A second friend, a veteran journalist known for his remarkably courageous stands on certain controversial topics, provided almost exactly the same response to my inquiry. For decades, he’d been almost 100% sure that JFK had died in a conspiracy, but once again had never written a word on the topic for fear that his influence would immediately collapse.

If these two individuals were even remotely representative, I began to wonder whether a considerable fraction, perhaps even a majority, of the respectable establishment had long harbored private beliefs about the JFK assassination that were absolutely contrary to the seemingly uniform verdict presented in the media. But with every such respectable voice keeping so silent, I had never once suspected a thing.

Few other revelations in recent years have so totally overturned my understanding of the framework of reality. Even a year or two later, I still found it very difficult to wrap my head around the concept, as I described in another note to that well-connected friend of mine:

BTW, I hate to keep harping on it, but every time I consider the implications of the JFK matter I’m just more and more astonished.

The president of the US. The heir to one of the wealthiest and most powerful families in America. His brother the top law enforcement officer in the country. Ben Bradlee, one of his closest friends, the fearless crusading editor of one of the nation’s most influential media outlets. As America’s first Catholic president, the sacred icon of many millions of Irish, Italian, and Hispanic families. Greatly beloved by top Hollywood people and many leading intellectuals.

His assassination ranks as one of the most shocking and dramatic events of the 20th century, inspiring hundreds of books and tens of thousands of news stories and articles, examining every conceivable detail. The argument from MSM silence always seemed absolutely conclusive to me.

From childhood, it’s always been obvious to me that the MSM is completely dishonest about certain things and over the last dozen years I’ve become extremely suspicious about a whole range of other issues. But if you’d asked me a couple of years ago whether JFK was killed by a conspiracy, I would have said “well, anything’s possible, but I’m 99% sure there’s absolutely no substantial evidence pointing in that direction since the MSM would surely have headlined it a million times over.”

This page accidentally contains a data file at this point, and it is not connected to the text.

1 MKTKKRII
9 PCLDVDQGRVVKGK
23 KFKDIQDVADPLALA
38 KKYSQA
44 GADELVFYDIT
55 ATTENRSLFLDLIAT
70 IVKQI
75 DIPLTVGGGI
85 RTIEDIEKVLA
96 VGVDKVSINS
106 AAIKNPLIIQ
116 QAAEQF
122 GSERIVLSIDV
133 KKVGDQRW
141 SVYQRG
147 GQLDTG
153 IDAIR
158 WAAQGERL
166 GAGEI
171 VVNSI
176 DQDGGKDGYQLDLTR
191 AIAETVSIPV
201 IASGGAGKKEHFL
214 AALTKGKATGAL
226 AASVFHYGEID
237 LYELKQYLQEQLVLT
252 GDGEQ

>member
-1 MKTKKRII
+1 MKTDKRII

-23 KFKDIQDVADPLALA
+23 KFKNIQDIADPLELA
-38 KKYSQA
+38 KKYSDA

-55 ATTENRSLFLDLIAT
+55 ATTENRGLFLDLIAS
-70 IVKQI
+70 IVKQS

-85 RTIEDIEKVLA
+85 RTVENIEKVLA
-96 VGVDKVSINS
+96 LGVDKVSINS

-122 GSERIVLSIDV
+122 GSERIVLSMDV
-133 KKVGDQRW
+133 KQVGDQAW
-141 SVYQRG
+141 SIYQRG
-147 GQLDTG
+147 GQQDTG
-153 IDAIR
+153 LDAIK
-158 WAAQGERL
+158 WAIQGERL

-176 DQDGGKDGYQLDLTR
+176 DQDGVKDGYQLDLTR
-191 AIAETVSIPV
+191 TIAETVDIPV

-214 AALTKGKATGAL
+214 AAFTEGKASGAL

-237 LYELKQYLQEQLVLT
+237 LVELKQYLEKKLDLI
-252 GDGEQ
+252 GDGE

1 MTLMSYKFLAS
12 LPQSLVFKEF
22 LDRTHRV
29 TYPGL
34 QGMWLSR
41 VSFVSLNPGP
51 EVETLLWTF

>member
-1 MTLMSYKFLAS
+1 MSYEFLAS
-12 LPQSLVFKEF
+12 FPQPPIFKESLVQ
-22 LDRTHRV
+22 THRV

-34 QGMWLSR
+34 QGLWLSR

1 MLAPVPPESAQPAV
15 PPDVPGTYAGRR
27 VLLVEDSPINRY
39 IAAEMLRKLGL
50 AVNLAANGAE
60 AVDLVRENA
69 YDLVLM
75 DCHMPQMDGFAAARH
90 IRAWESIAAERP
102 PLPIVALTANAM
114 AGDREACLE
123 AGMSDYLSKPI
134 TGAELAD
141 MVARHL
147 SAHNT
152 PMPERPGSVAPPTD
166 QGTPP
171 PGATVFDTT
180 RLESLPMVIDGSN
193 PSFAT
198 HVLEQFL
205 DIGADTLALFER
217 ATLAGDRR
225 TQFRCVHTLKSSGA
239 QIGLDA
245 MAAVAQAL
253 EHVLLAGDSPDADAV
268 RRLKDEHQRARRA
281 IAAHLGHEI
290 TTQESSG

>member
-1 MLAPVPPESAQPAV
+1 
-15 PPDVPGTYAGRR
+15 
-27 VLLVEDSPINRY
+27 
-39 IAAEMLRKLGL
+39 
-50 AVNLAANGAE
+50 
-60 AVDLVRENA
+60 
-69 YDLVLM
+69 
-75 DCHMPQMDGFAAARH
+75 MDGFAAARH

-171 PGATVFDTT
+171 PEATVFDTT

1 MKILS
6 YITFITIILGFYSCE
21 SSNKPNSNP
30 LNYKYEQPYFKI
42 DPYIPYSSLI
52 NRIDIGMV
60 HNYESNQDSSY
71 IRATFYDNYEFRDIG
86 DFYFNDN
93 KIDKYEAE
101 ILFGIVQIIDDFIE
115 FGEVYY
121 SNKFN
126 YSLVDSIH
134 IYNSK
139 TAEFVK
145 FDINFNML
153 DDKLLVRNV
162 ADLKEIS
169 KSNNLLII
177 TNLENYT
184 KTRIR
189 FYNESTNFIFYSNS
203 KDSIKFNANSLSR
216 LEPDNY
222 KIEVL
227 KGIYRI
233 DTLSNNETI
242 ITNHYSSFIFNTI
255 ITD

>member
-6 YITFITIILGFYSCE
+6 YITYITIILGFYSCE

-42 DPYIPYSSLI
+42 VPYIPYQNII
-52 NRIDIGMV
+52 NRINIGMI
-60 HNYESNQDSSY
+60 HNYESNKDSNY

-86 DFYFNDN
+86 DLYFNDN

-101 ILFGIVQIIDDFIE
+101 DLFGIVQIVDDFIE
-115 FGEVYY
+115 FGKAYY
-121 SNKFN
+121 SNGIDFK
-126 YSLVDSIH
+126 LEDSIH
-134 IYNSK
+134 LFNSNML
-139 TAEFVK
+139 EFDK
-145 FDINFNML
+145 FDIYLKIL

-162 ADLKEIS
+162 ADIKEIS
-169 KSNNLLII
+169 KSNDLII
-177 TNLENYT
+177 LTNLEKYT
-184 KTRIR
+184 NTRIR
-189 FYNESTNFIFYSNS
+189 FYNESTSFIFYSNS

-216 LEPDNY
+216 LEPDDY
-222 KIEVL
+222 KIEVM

Was there really a First World War? Well, I’ve always assumed there was, but who really knows?….

Our reality is shaped by the media, but what the media presents is often determined by complex forces rather than by the factual evidence in front of their eyes. And the lessons of the JFK assassination may provide some important insights into this situation.

A president was dead and soon afterward his supposed lone assassin suffered the same fate, producing a tidy story with a convenient endpoint. Raising doubts or focusing on contrary evidence might open doors better kept shut, perhaps endangering national unity or even risking nuclear war if the trail seemed to lead overseas. The highest law enforcement officer in the country was the slain president’s own brother, and since he seemed to fully accept that simple framework, what responsible journalist or editor would be willing to go against it? What American center of power or influence had any strong interest in opposing that official narrative?

Certainly there was immediate and total skepticism overseas, with few foreign leaders ever believing the story, and figures such as Nikita Khrushchev, Charles DeGaulle, and Fidel Castro all immediately concluded that a political plot had been responsible for Kennedy’s elimination. Mainstream media outlets in France and the rest of Western Europe were equally skeptical of the “lone gunman theory,” and some of the most important early criticism of U.S. government claims was produced by Thomas Burnett, an expatriate American writing for one of the largest French newsweeklies. But in pre-Internet days, only the tiniest sliver of the American public had regular access to such foreign publications, and their impact upon domestic opinion would have been nil.

Perhaps instead of asking ourselves why the “lone gunman” story was accepted, we should instead be asking why it was ever vigorously challenged, during an era when media control was extremely centralized in establishmentarian hands.

Oddly enough, the answer may lie in the determination of a single individual named Mark Lane, a left-liberal New York City attorney and Democratic Party activist. Although JFK assassination books eventually numbered in the thousands and the resulting conspiracy theories roiled American public life throughout the 1960s and 1970s, without his initial involvement matters might have followed a drastically different trajectory.

From the very first, Lane had been skeptical of the official story, and less than a month after the killing, The National Guardian, a small left-wing national newspaper, published his 10,000 word critique, highlighting major flaws in the “lone gunman theory.” Although his piece had been rejected by every other national periodical, the public interest was enormous, and once the entire edition sold out, thousands of extra copies were printed in pamphlet form. Lane even rented a theater in New York City, and for several months gave public lectures to packed audiences.